Flying wind, fighting kites, floating line.
1473, in Seoul, Korea, two brothers are excited for the New Year kite celebration, which means kite fighting. Both have the passion, but each has different skills. The elder, Kee-sup, can build a kite fit for a king but cannot handle a kite much less fight with it. The younger, Young-sup, knows how to “speak” to the wind and kite, which allows him to control kites with ease. Unfortunately, with a new year comes growing up and Kee-sup officially becomes an “adult,” which strains the brother’s relationship. During this time, Young-sup befriends the king of Korea, which brings a new conflict between the boys and their loyalty to their father and the king. Yet this doesn’t stop the boys from doing what they truly want to do for the kite festival.
The Kite Fighters is one of my favorite books that I have read over and over again. There is a huge theme about the relationship between brothers. Unfortunately, to fully understand the story main conflict, it is necessary to have knowledge of the strict honoring system in Asian culture. Despite this, I love how the author manages to write a captivating story combined with the uncommonly written Asian history. There is also a great theme of how very different people can become the most unlikely of friends. This is a perfect book for any age. It’s not a high action fierce or fighting story, but it brings a good tale of family and friendship. This, of course, is only what I think, so decide for yourself if it’s a book for you!
If you would like to read my review of another book by Linda Sue Park, A Single Shard, click here: https://mvlteenvoice.com/2014/06/19/book-review-a-single-shard-by-linda-sue-park/
-Sarah J., 9th grade
“He would make replicas, dozens if needed, until the glaze was like jade and water. And the vase would be carefully inlaided, with a design of-of…” – An excerpt from A Single Shard by Linda Sue Park
A Single Shard is the story of an orphan, Tree-ear, in a potter’s village in Korea during the twelfth century. It was written by Linda Sue Park, who weaves a artful story of the orphan’s life and pottery.This is a fantastic book that won the 2002 Newbery Award.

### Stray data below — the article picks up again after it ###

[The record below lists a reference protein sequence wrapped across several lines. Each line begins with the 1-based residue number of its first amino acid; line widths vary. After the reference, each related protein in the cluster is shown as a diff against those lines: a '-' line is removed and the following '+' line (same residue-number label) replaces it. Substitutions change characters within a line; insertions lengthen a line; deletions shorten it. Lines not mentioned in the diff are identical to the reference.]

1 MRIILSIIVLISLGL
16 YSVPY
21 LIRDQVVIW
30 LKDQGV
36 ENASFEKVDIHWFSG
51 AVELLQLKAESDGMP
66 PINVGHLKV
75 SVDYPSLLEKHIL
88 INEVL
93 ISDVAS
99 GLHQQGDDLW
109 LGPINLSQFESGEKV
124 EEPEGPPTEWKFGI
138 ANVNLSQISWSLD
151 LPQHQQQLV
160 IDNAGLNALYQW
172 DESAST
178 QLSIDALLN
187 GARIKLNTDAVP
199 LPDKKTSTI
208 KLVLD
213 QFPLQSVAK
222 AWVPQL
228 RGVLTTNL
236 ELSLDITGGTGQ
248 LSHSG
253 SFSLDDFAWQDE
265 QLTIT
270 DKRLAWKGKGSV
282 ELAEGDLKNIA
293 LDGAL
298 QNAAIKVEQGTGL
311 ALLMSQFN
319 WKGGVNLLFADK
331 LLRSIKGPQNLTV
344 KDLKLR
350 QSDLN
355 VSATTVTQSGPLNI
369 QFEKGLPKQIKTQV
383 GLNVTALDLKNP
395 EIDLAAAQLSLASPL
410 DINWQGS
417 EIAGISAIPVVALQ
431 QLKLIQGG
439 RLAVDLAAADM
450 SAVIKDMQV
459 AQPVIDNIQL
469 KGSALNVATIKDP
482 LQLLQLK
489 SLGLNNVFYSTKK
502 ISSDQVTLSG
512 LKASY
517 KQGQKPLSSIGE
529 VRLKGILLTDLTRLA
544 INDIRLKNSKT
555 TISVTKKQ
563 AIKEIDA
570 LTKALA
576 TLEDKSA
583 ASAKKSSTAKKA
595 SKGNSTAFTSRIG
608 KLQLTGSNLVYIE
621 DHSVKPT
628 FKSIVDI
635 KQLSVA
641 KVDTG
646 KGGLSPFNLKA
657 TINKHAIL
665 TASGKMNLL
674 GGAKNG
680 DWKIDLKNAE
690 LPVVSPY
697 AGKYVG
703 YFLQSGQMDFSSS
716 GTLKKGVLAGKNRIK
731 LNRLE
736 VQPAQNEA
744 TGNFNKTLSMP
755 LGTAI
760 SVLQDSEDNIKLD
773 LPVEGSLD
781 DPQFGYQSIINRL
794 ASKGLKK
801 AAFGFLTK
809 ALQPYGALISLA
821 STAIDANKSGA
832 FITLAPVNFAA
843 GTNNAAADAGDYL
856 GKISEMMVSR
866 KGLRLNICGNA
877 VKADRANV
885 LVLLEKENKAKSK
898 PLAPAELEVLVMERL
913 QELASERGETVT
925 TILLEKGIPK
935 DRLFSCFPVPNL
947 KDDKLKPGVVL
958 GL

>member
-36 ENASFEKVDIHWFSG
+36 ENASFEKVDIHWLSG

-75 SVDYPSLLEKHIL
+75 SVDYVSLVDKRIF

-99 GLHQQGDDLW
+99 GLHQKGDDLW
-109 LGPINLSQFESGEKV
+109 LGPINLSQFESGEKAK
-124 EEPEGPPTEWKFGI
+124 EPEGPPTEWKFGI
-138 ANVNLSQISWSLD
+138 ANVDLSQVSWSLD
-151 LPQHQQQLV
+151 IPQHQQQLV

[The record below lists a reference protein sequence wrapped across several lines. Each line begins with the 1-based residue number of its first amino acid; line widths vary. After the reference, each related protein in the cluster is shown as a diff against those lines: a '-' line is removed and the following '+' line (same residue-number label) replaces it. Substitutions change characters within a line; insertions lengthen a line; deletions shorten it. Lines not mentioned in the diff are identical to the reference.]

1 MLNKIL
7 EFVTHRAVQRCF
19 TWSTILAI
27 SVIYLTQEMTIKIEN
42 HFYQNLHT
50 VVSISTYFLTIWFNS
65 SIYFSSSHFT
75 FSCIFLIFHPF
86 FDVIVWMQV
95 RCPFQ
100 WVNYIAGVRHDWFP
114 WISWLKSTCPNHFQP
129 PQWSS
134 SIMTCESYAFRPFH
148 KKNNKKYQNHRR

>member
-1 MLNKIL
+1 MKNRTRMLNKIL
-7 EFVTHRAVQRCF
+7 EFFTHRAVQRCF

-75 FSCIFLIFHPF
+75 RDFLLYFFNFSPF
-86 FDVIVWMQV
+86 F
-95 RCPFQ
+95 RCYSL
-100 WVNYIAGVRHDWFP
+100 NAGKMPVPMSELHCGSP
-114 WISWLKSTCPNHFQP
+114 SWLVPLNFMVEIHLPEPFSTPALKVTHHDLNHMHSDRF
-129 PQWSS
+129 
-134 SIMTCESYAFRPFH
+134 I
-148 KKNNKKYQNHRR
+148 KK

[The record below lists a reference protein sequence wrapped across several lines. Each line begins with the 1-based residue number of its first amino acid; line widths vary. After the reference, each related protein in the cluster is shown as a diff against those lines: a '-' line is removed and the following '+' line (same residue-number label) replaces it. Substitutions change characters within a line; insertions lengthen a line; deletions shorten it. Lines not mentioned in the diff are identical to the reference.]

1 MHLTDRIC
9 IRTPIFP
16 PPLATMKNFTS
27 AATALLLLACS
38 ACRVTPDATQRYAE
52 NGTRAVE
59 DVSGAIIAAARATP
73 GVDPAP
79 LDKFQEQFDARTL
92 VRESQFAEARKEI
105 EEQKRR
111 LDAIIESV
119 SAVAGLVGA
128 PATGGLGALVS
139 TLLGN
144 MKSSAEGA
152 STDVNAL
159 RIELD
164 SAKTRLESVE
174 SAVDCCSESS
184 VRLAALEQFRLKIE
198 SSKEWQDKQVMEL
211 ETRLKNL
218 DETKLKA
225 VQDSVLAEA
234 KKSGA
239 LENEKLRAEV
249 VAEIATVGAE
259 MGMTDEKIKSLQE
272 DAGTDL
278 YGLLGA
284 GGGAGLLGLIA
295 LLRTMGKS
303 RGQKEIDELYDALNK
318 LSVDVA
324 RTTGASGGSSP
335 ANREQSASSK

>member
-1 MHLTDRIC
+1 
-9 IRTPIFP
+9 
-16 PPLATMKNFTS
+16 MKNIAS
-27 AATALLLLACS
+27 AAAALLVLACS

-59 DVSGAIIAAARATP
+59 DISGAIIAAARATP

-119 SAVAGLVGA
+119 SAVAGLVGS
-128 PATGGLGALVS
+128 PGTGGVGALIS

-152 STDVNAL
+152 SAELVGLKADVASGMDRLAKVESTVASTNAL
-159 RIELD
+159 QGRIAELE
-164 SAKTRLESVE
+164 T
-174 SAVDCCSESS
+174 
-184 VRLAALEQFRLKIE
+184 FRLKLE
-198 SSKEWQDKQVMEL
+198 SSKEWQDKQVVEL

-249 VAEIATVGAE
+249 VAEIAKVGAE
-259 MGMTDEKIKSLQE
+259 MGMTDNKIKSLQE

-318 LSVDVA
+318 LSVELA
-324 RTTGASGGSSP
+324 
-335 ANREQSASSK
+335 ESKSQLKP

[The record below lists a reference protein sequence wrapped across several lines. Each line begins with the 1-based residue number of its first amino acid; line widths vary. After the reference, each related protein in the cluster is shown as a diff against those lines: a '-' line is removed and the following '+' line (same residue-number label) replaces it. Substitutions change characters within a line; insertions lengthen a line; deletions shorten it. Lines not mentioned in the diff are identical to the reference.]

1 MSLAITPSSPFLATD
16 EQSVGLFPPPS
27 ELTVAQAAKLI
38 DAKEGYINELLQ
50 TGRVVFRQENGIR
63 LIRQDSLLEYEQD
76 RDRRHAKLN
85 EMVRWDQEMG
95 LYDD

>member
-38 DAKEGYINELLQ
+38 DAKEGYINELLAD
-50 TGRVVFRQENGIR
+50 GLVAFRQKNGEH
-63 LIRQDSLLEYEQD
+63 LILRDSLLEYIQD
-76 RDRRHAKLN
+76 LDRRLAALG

Tree-ear is a 12-year-old boy who lives with a crippled man named Crane-man. They live together under a bridge in the small Korean potter’s village of Ch’ulp’o. They both scavenge and hunt for food to live. Living in such a town, Tree-ear naturally becomes attracted to the art of making pottery. Ch’ulp’o was one of many villages that were known for a be able to create beautiful pots of a rare celadon green color. Tree-ear likes especially to watch a potter named Min. Min is known to create some of the best pieces in the village, but is incredibly slow. Tree-ear by accident damages one of Min’s pieces and does work for Min to repay for the lost time. This eventually become a sort of apprenticeship. Even so, Tree-ear has to deal with Min dissatisfaction and refusals to teach him to shape a pot. When the news of a royal commission reaches Ch’ulp’o, Tree-ears hopes to finally gain Min approval and respect.
A Single Shard is a incredible book. This has been a favorite of mine ever since I read it several years ago– a tale that good for any age. This is a historical fiction that shows a peek into the history, art, and culture of ancient Korea. This story is also about the importance of family, and how it can change a person in both a good and bad way. Not much action or adventure, but a great book to read as a family. Read it for yourself and decide.
– Sarah J., 8th grade